If you have an Asp.Net Core application that you want to continuously deploy to either Azure or IIS on a Windows Server, you should follow the following, simple steps.
This is a follow up post to last years article. It's updated for the Visual Studio 2017 project format.
Just like with unit testing in a CI environment, you’ll need the .Net Core SDK to be available to Jenkins. It’s available at the official download site. Make sure you've got matching SDK and runtime versions, as you might encounter issues with xUnit if you have a later SDK installed with no matching runtime.
Additionally, if you're using IIS instead of an Azure Web App, you need the .Net Core Windows Server hosting bundle on the hosting server, available on the same site. See the official documentation for how to install it.
You will also need to install Node.js and npm on the server that is hosting Jenkins so you can run all the prepublish commands for an Asp.Net Core application. To install Node.js, go to its download site and grab the latest Windows installer. When installing, make sure that Add to PATH is enabled in the install options (it is by default), so that the npm command is added to the PATH environment variable and therefore directly recognized in the command line interface.
Make sure to restart Jenkins after you've added the tools, as the PATH variable is only read at startup and not watched for changes!
Tip: It's not required to globally install node modules like bower or gulp on the build server. That should be handled by node.js’ devDependencies and proper pre- and postpublish scripts in your deployment process.
Finally, the Web Deploy tool should be installed on your server to easily deploy to IIS and Azure from the command line.
In Jenkins, just create a new project and configure the source code management, for example by pulling from a Git repository. To build, publish and deploy, the following commands are necessary. They're explained in detail in the next section.
The first build step switches to the project directory and then calls dotnet publish -c Production -o publish.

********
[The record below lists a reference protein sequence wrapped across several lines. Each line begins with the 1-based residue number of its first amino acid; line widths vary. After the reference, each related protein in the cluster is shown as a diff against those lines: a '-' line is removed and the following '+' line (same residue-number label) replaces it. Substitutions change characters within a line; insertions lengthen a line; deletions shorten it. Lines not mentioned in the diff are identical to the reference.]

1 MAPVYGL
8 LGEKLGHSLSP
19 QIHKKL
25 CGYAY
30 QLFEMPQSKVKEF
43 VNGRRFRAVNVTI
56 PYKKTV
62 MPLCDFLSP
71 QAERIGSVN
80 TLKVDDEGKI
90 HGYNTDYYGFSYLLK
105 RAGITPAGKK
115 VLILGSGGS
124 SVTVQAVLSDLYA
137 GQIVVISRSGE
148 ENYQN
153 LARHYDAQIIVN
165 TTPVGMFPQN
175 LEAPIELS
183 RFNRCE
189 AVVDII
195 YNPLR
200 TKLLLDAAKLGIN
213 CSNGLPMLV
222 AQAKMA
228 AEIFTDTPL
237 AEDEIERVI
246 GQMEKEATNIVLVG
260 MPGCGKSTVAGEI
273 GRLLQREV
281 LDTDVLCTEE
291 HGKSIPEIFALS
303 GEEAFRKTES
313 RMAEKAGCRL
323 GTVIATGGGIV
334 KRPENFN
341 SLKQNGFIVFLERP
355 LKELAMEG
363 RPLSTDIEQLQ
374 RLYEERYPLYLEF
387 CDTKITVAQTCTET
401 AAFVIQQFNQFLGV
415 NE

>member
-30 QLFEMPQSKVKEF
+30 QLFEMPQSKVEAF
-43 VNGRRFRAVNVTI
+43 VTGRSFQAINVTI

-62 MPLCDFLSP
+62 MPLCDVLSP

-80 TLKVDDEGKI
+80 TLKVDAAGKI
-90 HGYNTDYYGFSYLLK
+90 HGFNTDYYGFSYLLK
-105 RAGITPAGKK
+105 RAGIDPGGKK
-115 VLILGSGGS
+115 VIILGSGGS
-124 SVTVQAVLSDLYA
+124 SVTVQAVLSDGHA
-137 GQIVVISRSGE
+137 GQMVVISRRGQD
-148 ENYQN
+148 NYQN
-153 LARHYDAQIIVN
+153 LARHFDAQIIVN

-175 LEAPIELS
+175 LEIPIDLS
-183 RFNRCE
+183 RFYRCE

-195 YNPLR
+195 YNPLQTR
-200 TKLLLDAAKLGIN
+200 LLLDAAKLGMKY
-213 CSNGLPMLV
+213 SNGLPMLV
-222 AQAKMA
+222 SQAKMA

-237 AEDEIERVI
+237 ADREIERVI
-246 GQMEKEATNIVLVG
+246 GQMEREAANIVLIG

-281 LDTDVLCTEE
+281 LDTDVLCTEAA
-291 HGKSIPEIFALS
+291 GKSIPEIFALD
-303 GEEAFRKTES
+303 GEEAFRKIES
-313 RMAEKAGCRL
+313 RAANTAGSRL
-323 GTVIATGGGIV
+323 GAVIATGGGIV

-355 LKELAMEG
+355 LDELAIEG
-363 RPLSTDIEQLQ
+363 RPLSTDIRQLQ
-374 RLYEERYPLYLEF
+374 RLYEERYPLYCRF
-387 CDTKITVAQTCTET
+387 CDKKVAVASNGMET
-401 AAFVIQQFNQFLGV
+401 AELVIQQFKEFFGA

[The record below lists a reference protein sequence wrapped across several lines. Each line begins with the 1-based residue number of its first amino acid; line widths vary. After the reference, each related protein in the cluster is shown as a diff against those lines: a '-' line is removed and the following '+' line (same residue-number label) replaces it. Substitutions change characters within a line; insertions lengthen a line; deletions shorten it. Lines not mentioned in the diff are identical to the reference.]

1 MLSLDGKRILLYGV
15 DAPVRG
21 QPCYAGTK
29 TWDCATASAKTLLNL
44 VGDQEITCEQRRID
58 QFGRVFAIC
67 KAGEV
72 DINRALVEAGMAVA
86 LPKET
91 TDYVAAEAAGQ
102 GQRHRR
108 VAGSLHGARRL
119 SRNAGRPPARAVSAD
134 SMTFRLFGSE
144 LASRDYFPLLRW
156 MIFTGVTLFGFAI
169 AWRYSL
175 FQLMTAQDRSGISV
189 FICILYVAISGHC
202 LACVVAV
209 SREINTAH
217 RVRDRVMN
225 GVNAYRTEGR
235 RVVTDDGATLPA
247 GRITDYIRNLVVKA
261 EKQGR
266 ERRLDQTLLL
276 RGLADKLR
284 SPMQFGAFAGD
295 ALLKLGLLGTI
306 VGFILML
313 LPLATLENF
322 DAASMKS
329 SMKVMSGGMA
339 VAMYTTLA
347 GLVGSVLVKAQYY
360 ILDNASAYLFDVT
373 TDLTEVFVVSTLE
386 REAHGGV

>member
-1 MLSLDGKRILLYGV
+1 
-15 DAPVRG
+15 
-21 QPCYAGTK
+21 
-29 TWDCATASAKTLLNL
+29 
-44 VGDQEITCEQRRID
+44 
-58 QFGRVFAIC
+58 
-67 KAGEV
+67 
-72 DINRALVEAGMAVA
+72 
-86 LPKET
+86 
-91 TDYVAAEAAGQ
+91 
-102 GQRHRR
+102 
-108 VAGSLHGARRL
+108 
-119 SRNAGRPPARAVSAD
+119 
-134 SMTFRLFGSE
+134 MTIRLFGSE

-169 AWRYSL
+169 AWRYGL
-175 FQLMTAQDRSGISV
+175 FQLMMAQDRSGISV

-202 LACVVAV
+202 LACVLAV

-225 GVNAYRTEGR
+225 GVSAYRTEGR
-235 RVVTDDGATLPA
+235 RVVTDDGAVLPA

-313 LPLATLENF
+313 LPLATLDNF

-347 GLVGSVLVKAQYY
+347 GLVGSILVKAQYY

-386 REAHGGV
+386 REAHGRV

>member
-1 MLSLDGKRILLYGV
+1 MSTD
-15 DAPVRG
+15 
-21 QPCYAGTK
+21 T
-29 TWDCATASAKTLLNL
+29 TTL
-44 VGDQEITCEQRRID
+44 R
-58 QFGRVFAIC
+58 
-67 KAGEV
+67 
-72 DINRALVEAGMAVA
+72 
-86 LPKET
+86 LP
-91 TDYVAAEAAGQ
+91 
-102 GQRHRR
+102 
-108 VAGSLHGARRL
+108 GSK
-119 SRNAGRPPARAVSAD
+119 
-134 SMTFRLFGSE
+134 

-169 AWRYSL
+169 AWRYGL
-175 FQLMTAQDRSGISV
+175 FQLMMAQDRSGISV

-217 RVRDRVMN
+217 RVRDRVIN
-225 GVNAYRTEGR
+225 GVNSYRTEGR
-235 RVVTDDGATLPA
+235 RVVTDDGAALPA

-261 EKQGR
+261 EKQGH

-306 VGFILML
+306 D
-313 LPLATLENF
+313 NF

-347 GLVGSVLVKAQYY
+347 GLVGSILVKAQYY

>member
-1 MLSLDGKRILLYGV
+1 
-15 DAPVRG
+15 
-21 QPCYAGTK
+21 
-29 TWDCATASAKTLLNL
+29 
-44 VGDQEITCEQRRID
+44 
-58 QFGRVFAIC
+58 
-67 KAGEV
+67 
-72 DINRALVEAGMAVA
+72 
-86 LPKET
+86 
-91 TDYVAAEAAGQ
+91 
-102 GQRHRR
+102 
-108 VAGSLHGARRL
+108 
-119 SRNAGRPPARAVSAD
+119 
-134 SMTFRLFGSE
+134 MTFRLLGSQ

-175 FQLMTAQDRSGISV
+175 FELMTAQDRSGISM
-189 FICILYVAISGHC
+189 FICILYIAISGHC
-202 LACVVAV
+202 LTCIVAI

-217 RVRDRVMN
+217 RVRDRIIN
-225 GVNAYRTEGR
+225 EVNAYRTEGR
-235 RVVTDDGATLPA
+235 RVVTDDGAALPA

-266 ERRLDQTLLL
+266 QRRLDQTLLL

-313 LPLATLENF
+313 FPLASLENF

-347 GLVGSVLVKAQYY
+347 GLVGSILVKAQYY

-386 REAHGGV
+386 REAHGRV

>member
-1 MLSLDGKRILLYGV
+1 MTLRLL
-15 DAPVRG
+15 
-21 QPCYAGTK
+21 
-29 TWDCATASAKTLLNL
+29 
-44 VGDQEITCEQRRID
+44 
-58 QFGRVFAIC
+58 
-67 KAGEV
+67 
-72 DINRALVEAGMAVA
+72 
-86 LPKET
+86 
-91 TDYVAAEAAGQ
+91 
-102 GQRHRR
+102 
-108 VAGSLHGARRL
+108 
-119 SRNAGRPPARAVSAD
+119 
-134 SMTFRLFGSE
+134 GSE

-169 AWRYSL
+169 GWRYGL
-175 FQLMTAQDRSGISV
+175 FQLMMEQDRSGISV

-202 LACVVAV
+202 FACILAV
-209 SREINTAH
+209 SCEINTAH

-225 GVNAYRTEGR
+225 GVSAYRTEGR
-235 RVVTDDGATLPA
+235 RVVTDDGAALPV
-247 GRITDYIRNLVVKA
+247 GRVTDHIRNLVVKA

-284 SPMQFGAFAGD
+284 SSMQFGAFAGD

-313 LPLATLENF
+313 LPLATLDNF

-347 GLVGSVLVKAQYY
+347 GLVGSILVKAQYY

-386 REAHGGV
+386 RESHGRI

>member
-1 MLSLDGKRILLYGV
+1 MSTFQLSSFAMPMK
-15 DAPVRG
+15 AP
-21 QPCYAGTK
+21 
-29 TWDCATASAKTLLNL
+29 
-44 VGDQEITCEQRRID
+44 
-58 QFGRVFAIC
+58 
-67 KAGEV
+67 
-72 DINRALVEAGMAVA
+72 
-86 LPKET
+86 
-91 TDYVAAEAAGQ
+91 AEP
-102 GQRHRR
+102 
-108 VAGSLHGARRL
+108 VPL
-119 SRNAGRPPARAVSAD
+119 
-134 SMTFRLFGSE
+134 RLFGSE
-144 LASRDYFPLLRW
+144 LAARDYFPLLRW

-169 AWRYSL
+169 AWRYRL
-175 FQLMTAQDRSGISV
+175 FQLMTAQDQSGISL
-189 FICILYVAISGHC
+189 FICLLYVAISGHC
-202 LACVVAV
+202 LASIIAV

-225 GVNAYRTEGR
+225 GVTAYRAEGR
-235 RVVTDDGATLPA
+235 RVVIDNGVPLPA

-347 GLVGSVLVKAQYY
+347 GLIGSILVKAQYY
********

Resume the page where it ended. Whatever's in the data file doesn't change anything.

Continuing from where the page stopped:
To make sure your pre- and postpublish scripts run, include them in your package.json (for npm) and project.csproj (for dotnet) files, for example like this:
This combination would effectively run the npm install command first, followed by bower install, gulp clean and gulp min, then compile and publish the application via dotnet CLI. This example is from the WebDocu project, a very simple MVC website. You can get a bit more creative for your apps, for example by using the Angular CLI to build your Single Page App front end bundles and copy them into your wwwroot folder before publishing.
The WebConfigTransformRunner dependency is optional. It's to get the console tool via NuGet if you intend to run web.config transformations in the next step.
To run web.config transformations from the command line, make sure the WebConfigTransformRunner tool is referenced in your project and call this script in your project directory:
If you want to read more about manually running web.config transformation, see here.
For the next step, you should have set up Web Deploy on both the source and target server. There’s only one step needed, and that is calling msdeploy.exe to publish the app to IIS or Azure.
When doing that, you must supply valid credentials for the user that has publishing rights in IIS. In Azure, you can simply download the publish profile in the Web App settings and extract the deployment username and password.
Since it’s never a good idea to include plain text user credentials in a script or build step, you should set up credentials in Jenkins and use these as variables in your build step.
The command for web.deploy is rather long:
"C:\Program Files (x86)\IIS\Microsoft Web Deploy V3\msdeploy.exe" -verb:sync -source:IisApp='%WORKSPACE%\src\<ProjectFolder>\publish' -dest:iisapp='<SiteName>',computerName='<WebDeployEndpoint>/msdeploy.axd?site=<SiteName>',authType='basic',username='<DeployUsername>',password='<DeployPassword>' -enableRule:AppOffline
The authType=’Basic’ parameter is not strictly required. If your happen to be in an Active Directory domain, you could also use Windows Authentication and completely omit any credentials in the Web Deploy process.
Specyfing -enableRule:AppOffline means that your app is taken offline during the deployment process to avoid file locks.
verb:sync makes sure to sync our publish folder with the server, so this is the operation (“verb”) to perform
If you want to dig further into msdeploy, these three links from the technet contain a lot of info:
Now you should be able to click on “Build now” and let the magic happen, continuous deployment for your .Net Core website. It's good practice to configure triggers for your job. I often use branches for workflow control, e.g. I have a job that deploys a website to a staging (or testing) environment whenever a push happens to the develop branch.